This was one hell of a passage. It was tough going. Hard on the boat and hard on her crew. We are probably not sailing back to New Zealand any time soon. We are trying to remember another passage (catamaran or monohull) that was been this uncomfortable and we are coming up blank. It was the seas that made it so uncomfortable – they were the perfect height and period to throw the cat around, and they were coming from so many directions. It wasn’t really the wind as we have had much more wind in the past with a much more manageable and orderly sea state.  We left with GRIBS calling for light air with wind 13-17 on the beam most of the way and relatively calm seas; in the end we were dealt a different hand of cards.  But hey, we made it, in one piece, and in record time. And we are very glad this passage is over.

Stay tuned for a video in the next week that you will definitely not want to miss!  Here are some stats from our passage:

New Zealand to Fiji Passage Summary:
Marsden Cove Marina, Whangarei, New Zealand
35 50.211S, 174 28.114E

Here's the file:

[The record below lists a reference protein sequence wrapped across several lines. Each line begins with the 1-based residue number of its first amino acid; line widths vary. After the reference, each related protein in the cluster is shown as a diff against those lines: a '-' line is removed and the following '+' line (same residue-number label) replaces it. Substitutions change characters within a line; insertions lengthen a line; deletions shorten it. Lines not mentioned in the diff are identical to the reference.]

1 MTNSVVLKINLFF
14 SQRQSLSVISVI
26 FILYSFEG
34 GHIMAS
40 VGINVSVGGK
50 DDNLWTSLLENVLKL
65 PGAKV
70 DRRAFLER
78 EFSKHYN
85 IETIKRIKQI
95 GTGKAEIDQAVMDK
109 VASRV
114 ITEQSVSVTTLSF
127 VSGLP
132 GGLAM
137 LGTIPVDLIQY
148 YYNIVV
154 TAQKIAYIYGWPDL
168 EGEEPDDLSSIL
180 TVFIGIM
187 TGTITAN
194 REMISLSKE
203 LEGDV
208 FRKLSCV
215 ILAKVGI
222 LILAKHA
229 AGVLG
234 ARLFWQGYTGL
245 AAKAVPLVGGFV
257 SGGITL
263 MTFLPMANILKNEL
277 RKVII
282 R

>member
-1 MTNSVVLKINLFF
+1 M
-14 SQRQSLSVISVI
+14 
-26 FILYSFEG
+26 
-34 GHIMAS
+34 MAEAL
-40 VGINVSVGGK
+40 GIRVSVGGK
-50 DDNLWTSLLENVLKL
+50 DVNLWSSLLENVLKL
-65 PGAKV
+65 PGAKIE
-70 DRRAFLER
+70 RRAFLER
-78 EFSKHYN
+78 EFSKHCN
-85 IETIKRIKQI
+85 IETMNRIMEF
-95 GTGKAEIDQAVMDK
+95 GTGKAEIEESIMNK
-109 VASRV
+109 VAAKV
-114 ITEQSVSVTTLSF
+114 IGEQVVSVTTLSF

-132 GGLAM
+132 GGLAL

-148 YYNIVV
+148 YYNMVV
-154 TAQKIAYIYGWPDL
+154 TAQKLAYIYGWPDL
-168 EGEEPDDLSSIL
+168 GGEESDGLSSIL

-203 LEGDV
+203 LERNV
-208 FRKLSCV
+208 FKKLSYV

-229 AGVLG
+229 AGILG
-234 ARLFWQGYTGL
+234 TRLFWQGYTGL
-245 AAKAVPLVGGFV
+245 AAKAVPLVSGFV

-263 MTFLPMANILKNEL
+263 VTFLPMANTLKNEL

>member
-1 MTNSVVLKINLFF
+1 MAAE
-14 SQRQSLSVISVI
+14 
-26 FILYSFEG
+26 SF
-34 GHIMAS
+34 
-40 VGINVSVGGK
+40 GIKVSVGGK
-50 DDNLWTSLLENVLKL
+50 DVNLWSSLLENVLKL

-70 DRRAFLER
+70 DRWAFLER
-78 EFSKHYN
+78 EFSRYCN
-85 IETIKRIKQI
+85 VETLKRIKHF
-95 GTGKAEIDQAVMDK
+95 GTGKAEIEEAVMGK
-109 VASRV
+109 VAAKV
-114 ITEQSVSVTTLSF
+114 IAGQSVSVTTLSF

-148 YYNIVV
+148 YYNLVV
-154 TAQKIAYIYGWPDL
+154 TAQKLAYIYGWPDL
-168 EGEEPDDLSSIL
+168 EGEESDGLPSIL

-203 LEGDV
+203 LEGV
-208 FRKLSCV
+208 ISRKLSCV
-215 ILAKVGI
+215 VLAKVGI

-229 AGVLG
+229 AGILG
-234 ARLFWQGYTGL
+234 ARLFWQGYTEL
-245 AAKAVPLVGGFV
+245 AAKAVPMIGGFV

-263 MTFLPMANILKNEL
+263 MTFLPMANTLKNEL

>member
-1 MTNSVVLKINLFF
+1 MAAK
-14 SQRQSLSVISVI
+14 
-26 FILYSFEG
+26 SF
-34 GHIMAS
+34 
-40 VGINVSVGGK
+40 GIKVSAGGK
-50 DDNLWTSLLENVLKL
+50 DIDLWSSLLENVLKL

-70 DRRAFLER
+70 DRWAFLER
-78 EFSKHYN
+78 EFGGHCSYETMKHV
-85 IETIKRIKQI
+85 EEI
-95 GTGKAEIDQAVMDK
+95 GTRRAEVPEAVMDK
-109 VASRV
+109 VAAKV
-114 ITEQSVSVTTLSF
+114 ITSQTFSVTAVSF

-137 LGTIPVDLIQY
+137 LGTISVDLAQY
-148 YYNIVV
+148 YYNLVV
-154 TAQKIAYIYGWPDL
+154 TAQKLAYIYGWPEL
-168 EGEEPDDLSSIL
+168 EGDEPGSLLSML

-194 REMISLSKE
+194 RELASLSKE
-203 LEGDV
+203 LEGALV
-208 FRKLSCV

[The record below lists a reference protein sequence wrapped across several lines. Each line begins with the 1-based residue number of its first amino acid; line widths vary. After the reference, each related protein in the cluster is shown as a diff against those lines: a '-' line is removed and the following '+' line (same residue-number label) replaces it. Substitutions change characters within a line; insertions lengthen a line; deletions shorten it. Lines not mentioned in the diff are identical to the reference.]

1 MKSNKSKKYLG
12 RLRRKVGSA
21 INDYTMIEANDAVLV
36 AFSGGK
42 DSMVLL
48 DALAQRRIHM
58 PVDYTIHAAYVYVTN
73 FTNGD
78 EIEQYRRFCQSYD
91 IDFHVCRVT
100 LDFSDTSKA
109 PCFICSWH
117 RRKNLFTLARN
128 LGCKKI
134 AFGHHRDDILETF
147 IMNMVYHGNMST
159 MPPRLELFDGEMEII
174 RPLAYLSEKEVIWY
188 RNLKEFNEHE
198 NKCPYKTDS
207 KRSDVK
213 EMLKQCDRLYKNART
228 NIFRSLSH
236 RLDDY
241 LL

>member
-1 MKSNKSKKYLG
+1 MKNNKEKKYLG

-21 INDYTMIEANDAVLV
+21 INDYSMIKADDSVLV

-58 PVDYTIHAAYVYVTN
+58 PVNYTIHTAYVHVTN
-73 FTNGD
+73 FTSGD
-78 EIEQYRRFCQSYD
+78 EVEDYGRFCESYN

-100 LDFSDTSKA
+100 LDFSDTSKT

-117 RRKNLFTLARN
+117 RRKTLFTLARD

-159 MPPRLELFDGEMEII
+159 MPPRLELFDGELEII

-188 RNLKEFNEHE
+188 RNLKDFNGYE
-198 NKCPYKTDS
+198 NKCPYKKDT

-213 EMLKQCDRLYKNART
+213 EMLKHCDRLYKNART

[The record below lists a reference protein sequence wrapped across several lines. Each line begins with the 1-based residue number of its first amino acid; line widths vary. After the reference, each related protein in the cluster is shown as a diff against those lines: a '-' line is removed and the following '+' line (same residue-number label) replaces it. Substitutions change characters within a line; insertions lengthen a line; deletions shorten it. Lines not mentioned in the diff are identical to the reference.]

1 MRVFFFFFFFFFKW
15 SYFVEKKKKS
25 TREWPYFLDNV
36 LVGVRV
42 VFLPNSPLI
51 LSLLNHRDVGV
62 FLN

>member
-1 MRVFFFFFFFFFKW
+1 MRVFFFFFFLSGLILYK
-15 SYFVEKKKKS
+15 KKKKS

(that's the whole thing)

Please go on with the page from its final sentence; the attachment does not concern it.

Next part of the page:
11:30 local

Copra Shed Marina, Savusavu, Fiji
09:30 local

Total miles sailed: 1,347 NM
Rhumbline distance: 1,173 NM

Total elapsed time: 6 days, 22 hours

Average speed: 8.1 Knots
Top Speed: 13.2 Knots

Average miles sailed per day: 195 NM
Average rhumbline distance per day: 170 NM

Total engine run time: 98 hours (60% of total passage time)
Average RPM: 1950
Fuel consumed: 132 gallons
GPH: 1.35
GPH per engine: 0.67
Fuel remaining aboard at arrival: 56 gallons

Water tankage at departure: 120 gallons
Water consumed on passage: 60 gallons
Water desalinated on passage: None
Water remaining at arrival: 60 gallons

Average wind speed: 18 knots
Lowest wind speed: 3 knots
Highest wind speed: 29 knots

Average swell wave height: 13 feet
Highest estimated swell height: 22 feet
Average wind wave height: 9 feet